How is that a bad thing?
post #10 of 87
Quote:
Originally Posted by xsu View Post

How is that a bad thing?

I misread the title of the post and read "apple releases" instead...
post #11 of 87
Quote:
Originally Posted by AppleInsider View Post

, or by hand. Content can then be viewed on a supported browser like Apple's Safari.

Adobe noted that not all Flash Pro features are supported in the HTML5 format, like 3D transforms, ActionScript, streaming sound, and embedded or external video. Supported features include images, layers, scenes, font embedding and FrameSets.


So with other words, nothing that makes Flash interresting will be supported. Why does Adobe bother to bring this tool out at all. I don't understand them anymore.
post #12 of 87
I would imagine any client these days who hires a developer to build a site wants their site viewable on iPhones, iPads, etc. This sort of Flash-to-HTML5 converter tool is just a stop gap for lazy developers who don't want to learn HTML5 (and a way for Adobe to cash in on the declining dependence of Flash). One needs only to look at Apple's own website for an example of a rich, interactive e-commerce site that is completely Flash-free (there are many others). Apple's exclusion of Flash is derided by such nerdy/developer types who hate change. Too bad for them, Apple is looking out for the consumer, at the expense of some developer relations.
post #13 of 87
Cool. So now your can convert your existing flash stuff and switch to HTML5 full-time. Thanks adobe!
post #14 of 87
I can't believe they haven't done this yet. They're touting html5 but without tools, how do they expect it to take off?
post #15 of 87
Great! You can convert your timeline animations, but you can't convert those annoying, counter-intuitive, search-engine unfriendly, show off-ish Flash-Based Navigation sites!

Adobe Is Wise!
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post #16 of 87
I hate Flash and Flash based sites.

For the most part they are annoying and lame. Confusing to navigate, stupid sounds and can't make text larger. Completely useless.

Flash can't die soon enough for me.
post #17 of 87

deleted


Edited by MacRulez - 5/4/12 at 1:09pm
post #18 of 87
deleted
post #19 of 87
Quote:
Originally Posted by AppleInsider View Post

Adobe noted that not all Flash Pro features are supported in the HTML5 format, like 3D transforms, ActionScript, streaming sound, and embedded or external video. Supported features include images, layers, scenes, font embedding and FrameSets.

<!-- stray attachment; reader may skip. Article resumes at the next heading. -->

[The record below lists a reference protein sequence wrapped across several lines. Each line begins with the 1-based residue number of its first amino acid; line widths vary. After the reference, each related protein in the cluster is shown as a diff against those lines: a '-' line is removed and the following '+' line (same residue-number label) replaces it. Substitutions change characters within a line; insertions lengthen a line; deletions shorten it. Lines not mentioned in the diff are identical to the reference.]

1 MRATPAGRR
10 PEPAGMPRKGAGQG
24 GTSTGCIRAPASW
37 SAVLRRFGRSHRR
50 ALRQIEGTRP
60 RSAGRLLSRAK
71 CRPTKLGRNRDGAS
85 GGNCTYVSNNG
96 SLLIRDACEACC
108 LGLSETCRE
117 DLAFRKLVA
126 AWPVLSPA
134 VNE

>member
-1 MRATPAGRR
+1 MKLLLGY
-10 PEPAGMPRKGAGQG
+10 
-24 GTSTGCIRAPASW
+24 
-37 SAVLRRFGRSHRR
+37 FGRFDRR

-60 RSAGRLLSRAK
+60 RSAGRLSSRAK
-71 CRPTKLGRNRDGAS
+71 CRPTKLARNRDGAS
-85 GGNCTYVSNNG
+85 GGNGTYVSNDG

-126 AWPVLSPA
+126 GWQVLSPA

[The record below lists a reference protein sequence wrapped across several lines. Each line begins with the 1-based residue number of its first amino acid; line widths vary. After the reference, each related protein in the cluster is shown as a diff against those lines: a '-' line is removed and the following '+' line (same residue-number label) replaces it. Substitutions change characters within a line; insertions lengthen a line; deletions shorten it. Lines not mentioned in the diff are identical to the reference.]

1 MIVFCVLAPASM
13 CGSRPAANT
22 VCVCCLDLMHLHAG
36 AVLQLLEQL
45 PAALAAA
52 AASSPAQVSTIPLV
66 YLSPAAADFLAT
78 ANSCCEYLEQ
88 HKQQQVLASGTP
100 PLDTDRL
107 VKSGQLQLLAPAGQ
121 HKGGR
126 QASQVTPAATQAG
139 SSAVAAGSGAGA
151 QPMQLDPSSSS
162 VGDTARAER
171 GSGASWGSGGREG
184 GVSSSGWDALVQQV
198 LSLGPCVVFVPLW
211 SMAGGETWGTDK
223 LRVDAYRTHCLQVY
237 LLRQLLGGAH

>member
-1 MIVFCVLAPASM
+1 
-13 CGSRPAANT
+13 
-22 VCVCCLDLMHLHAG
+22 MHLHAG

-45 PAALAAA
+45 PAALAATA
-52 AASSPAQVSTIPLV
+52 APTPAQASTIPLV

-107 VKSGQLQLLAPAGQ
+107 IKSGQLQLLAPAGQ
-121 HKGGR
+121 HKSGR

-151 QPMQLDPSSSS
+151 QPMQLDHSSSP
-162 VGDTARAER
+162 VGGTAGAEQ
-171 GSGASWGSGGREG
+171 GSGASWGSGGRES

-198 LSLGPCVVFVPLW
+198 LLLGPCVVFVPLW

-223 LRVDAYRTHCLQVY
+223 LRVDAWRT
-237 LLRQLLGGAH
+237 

Hmm... If only there were a vendor neutral HTML5 tag that supported <video> and <audio> natively...

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post #20 of 87
Is it not possible for Adobe to make an app that allows for creation of animation (timeline) directly in HTML 5? Not a nerd here but doesn't Dreamweaver create html code for websites already, why does HTML 5 appear to so intimidating to some developers and Adobe? Can anyone help here?
post #21 of 87
Quote:
Originally Posted by caliminius View Post

That's the danger of getting what you wish for. So many people on here have been clamoring for the death of Flash. But the advertisers aren't going to give up so instead of using a plug-in that can be disabled, you'll be stuck with HTML5 ads that can't be disabled.

Isn't progress wonderful?

You forgot the part in the progress where some hacker figures out how to create a html5 ad block.

As for the main article, I was rather hoping that Adobe would stick to their guns a while longer. I do hate Flash but was a little proud of them for having the balls to flip Jobs the finger. And I was really hoping they would make Flash work to shut up the naysayers. This just feels like Jobs was right along and they are too lazy to do it right so they are giving up.
post #22 of 87
Quote:
Originally Posted by Blastdoor View Post

I can't believe they haven't done this yet. They're touting html5 but without tools, how do they expect it to take off?

Coda, TextMate and others all support HTML 5 editing just fine.
post #23 of 87
Jobs has it right regarding Flash but I think that if there was a thought that blu-ray would fail, guess again.

Blu-ray is superior to downloading HD content on several levels and appeals to people who like to collect things. Buy a movie on a professionally-prepped blu-ray disk and you have a secure medium with a long life span. Get the file digitally and you get a compressed version of the file and then have to deal with storing it in a stable manner. If you want an impressive-looking collection, good luck making much of an impression by hauling out your digital library.

Apple certainly is right to turn its back on Flash. Within the next couple of years, the Internet will have left Flash behind. But at some point, like it or not, Apple will have to incorporate blu-ray support into its products.

I think it's sad, really, that there was an attempt by Microsoft to kill blu-ray with Apple standing on the sidelines, pretty much letting it happen.